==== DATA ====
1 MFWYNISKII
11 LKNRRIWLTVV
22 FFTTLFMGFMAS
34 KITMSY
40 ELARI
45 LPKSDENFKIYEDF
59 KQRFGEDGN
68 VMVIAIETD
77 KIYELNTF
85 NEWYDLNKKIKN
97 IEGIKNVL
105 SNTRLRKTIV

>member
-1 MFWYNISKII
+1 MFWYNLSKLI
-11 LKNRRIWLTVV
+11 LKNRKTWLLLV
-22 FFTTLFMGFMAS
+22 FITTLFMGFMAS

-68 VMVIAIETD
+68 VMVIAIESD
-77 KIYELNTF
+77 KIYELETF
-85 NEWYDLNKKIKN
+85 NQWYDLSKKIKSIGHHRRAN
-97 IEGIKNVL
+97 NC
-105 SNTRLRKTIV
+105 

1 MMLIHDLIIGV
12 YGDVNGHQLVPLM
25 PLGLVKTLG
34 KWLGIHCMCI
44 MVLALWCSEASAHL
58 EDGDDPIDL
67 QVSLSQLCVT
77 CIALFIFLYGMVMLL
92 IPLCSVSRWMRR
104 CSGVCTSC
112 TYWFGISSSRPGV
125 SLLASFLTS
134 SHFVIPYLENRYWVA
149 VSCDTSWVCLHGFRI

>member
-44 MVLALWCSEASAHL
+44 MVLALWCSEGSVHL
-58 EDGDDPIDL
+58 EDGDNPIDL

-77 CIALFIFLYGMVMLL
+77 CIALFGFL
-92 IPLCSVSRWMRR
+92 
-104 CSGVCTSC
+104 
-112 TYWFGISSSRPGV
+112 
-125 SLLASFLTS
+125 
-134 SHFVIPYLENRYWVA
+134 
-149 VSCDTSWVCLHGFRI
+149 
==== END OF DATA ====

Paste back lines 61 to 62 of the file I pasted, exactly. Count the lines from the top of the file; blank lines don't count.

-149 VSCDTSWVCLHGFRI
+149 